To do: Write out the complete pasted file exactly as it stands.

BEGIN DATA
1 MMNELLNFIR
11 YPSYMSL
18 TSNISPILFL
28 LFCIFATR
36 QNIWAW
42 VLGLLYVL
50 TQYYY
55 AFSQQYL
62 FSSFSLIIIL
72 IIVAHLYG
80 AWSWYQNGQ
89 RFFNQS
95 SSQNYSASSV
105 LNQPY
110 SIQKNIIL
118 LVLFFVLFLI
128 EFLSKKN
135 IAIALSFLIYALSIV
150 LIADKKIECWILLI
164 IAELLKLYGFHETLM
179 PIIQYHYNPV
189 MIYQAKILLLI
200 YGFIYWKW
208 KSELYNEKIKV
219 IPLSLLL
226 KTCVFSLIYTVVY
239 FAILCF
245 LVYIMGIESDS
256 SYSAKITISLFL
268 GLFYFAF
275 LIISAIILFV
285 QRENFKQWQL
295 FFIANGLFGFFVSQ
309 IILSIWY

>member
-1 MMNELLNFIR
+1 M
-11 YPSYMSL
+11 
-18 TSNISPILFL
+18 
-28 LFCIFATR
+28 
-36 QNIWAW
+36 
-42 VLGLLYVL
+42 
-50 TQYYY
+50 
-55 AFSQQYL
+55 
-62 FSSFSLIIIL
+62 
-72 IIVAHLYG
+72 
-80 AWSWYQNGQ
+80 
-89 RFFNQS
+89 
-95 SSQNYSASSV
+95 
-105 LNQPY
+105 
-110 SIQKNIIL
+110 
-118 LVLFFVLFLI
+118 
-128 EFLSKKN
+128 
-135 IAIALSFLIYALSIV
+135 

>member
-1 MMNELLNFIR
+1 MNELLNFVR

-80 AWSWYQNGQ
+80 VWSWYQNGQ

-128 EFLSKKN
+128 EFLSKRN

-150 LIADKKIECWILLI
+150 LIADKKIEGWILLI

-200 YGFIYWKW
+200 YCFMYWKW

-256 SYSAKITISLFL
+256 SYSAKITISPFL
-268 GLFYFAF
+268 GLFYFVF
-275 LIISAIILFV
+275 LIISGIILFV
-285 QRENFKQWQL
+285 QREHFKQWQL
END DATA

1 MMNELLNFIR
11 YPSYMSL
18 TSNISPILFL
28 LFCIFATR
36 QNIWAW
42 VLGLLYVL
50 TQYYY
55 AFSQQYL
62 FSSFSLIIIL
72 IIVAHLYG
80 AWSWYQNGQ
89 RFFNQS
95 SSQNYSASSV
105 LNQPY
110 SIQKNIIL
118 LVLFFVLFLI
128 EFLSKKN
135 IAIALSFLIYALSIV
150 LIADKKIECWILLI
164 IAELLKLYGFHETLM
179 PIIQYHYNPV
189 MIYQAKILLLI
200 YGFIYWKW
208 KSELYNEKIKV
219 IPLSLLL
226 KTCVFSLIYTVVY
239 FAILCF
245 LVYIMGIESDS
256 SYSAKITISLFL
268 GLFYFAF
275 LIISAIILFV
285 QRENFKQWQL
295 FFIANGLFGFFVSQ
309 IILSIWY

>member
-1 MMNELLNFIR
+1 M
-11 YPSYMSL
+11 
-18 TSNISPILFL
+18 
-28 LFCIFATR
+28 
-36 QNIWAW
+36 
-42 VLGLLYVL
+42 
-50 TQYYY
+50 
-55 AFSQQYL
+55 
-62 FSSFSLIIIL
+62 
-72 IIVAHLYG
+72 
-80 AWSWYQNGQ
+80 
-89 RFFNQS
+89 
-95 SSQNYSASSV
+95 
-105 LNQPY
+105 
-110 SIQKNIIL
+110 
-118 LVLFFVLFLI
+118 
-128 EFLSKKN
+128 
-135 IAIALSFLIYALSIV
+135 

>member
-1 MMNELLNFIR
+1 MNELLNFVR

-80 AWSWYQNGQ
+80 VWSWYQNGQ

-128 EFLSKKN
+128 EFLSKRN

-150 LIADKKIECWILLI
+150 LIADKKIEGWILLI

-200 YGFIYWKW
+200 YCFMYWKW

-256 SYSAKITISLFL
+256 SYSAKITISPFL
-268 GLFYFAF
+268 GLFYFVF
-275 LIISAIILFV
+275 LIISGIILFV
-285 QRENFKQWQL
+285 QREHFKQWQL